That’s it, your monolithic application now is associated with the microservice and can use its services. πŸ™Œ


Testing the mail module

The more experienced a developer I am, the more I realize how important testing is. My tests aren’t perfect, but I’m glad they are.

Below is my test named mail.controller.spec.ts for the mail controller:

import { BullModule, getQueueToken } from "@nestjs/bull";
import { Test, TestingModule } from "@nestjs/testing";
import { MAIL_QUEUE } from "../constants";
import { MailController } from "../controllers";
import { MailService } from "../services";

describe("MailController", () => {
  let controller: MailController;
  let moduleRef: TestingModule;

  const exampleQueueMock = { add: jest.fn() };

  beforeEach(async () => {
    jest.resetAllMocks();

    moduleRef = await Test.createTestingModule({
      imports: [
        BullModule.registerQueue({
          name: MAIL_QUEUE,
        }),
      ],
      controllers: [MailController],
      providers: [MailService],
    })
      .overrideProvider(getQueueToken(MAIL_QUEUE))
      .useValue(exampleQueueMock)
      .compile();

    controller = moduleRef.get<MailController>(MailController);
  });

  it("should be defined", () => {
    expect(controller).toBeDefined();
  });
});

I also wrote a test for the mail service:

import { BullModule, getQueueToken } from "@nestjs/bull";
import { Test, TestingModule } from "@nestjs/testing";
import { Queue } from "bull";
import { MAIL_QUEUE, CONFIRM_REGISTRATION } from "../constants";
import { MailService } from "../services";

describe("MailService", () => {
  let service: MailService;
  let moduleRef: TestingModule;

  const exampleQueueMock = { add: jest.fn() };

  beforeEach(async () => {
    jest.resetAllMocks();
    moduleRef = await Test.createTestingModule({
      imports: [
        BullModule.registerQueue({
          name: MAIL_QUEUE,
        }),
      ],
      providers: [MailService],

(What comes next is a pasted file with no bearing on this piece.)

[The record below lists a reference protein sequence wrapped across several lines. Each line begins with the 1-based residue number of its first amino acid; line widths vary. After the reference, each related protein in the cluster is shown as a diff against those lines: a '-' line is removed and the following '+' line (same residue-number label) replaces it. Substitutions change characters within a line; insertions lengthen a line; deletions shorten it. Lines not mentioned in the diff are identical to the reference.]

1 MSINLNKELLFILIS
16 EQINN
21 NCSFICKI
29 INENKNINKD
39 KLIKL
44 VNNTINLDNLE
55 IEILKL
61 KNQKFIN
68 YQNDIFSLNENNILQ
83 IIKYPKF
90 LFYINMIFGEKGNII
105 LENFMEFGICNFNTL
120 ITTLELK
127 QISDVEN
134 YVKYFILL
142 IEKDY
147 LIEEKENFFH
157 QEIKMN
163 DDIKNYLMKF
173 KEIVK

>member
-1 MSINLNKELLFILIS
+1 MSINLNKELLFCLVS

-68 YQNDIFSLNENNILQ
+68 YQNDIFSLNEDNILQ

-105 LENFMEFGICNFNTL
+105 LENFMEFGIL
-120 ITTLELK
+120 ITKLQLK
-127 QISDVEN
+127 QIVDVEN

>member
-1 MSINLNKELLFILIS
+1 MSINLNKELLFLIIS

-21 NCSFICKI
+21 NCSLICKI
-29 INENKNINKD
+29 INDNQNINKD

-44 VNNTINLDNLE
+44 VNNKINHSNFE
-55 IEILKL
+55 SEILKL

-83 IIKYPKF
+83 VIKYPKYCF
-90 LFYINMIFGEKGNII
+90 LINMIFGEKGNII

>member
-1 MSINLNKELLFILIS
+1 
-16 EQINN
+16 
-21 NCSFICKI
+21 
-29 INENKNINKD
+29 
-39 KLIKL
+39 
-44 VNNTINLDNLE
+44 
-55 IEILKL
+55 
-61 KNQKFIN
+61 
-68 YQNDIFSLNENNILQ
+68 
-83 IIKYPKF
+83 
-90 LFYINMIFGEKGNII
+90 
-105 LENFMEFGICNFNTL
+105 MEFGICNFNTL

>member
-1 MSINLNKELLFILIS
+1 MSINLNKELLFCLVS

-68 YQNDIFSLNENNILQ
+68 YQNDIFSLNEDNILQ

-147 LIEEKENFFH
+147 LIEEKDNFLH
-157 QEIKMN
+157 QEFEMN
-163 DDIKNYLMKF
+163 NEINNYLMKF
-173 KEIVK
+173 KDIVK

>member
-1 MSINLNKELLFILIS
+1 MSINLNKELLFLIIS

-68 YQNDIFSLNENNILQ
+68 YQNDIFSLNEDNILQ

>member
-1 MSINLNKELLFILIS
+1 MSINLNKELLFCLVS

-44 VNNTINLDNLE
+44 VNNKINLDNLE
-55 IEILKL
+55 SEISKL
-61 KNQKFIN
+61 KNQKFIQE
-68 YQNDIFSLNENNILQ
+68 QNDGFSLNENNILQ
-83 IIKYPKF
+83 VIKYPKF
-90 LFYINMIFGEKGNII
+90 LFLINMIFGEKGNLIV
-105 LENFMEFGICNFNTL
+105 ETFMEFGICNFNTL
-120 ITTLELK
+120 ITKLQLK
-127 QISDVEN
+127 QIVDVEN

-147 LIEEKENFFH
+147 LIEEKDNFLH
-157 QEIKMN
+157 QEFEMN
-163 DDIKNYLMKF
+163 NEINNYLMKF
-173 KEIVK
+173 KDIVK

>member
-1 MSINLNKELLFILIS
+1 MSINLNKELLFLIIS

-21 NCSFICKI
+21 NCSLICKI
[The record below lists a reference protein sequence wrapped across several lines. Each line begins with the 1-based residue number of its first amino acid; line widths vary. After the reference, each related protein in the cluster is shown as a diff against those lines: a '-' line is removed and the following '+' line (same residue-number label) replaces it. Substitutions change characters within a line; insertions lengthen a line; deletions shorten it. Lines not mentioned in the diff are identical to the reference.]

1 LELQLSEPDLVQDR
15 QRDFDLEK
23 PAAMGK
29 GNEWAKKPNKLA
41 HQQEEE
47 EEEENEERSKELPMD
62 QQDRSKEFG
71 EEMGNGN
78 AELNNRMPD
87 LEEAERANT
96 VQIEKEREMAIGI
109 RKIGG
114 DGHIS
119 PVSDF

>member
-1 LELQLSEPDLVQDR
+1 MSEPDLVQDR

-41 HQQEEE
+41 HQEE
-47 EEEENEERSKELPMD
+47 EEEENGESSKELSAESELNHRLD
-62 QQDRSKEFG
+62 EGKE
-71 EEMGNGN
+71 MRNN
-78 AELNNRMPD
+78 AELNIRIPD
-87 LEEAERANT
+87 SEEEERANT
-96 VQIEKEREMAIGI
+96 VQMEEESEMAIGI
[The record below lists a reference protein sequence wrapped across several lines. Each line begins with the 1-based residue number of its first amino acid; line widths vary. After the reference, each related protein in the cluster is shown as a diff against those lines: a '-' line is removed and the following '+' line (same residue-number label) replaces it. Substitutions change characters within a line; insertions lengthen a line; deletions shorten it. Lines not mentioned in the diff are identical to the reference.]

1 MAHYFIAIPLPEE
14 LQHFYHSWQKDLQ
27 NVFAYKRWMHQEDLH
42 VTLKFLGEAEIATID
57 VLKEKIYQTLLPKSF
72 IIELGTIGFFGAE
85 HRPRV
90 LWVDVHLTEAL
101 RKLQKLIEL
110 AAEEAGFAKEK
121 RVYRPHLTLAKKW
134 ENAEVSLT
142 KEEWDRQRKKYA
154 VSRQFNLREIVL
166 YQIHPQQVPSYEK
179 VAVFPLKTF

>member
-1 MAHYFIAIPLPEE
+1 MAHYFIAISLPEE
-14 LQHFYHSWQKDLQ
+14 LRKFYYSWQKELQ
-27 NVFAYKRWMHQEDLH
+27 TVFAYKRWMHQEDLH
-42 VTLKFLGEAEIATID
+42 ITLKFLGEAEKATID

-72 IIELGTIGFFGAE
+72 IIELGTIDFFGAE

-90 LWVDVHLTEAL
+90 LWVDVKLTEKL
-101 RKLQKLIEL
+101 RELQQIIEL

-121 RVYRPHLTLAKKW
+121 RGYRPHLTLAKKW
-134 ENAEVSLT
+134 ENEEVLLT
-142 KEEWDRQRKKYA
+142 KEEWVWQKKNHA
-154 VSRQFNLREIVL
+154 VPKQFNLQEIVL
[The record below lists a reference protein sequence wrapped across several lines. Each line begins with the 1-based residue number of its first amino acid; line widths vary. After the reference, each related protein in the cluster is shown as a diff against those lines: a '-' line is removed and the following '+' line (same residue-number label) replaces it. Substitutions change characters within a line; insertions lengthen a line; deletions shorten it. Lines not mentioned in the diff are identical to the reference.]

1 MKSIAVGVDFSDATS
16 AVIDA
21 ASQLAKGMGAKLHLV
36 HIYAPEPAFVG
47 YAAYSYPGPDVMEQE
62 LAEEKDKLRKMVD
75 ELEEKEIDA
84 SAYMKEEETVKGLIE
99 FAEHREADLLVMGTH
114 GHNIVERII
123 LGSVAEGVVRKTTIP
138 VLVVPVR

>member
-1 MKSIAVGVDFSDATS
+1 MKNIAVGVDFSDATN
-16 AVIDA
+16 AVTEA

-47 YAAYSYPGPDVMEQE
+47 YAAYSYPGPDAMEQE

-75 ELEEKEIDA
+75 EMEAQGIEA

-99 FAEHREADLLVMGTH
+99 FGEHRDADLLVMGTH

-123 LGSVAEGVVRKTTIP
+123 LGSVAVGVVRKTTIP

})
      .overrideProvider(getQueueToken(MAIL_QUEUE))
      .useValue(exampleQueueMock)
      .compile();

    service = moduleRef.get<MailService>(MailService);
  });

  it("should inject the queue", () => {
    const queue = moduleRef.get<Queue>(getQueueToken(MAIL_QUEUE));

    expect(queue).toBeDefined();
  });

  it("should be defined", () => {
    expect(service).toBeDefined();
  });

  it("should dispatch job", async () => {
    await service.sendConfirmationEmail("test@test.com", "http://link.com?token=ey");

    expect(exampleQueueMock.add).toHaveBeenCalledWith(CONFIRM_REGISTRATION, {
      confirmUrl: "http://link.com?token=ey",
      emailAddress: "test@test.com",
    });
  });
});

After executing yarn test, you will get the following result:

$ jest
 PASS  src/mail/tests/mail.service.spec.ts
 PASS  src/mail/tests/mail.controller.spec.ts
Test Suites: 2 passed, 2 total
Tests:       4 passed, 4 total
Snapshots:   0 total
Time:        5.225 s
Ran all test suites.
✨  Done in 6.56s.

In this article, we learned how to implement a queue for sending e-mails using a microservice. We have written a comprehensive application and prepared tests for it.

You can also find this article on medium.com where I share my solutions to the problems I encountered during my software engineer career.

If you have additional questions, you can write to me on LinkedIn or Twitter.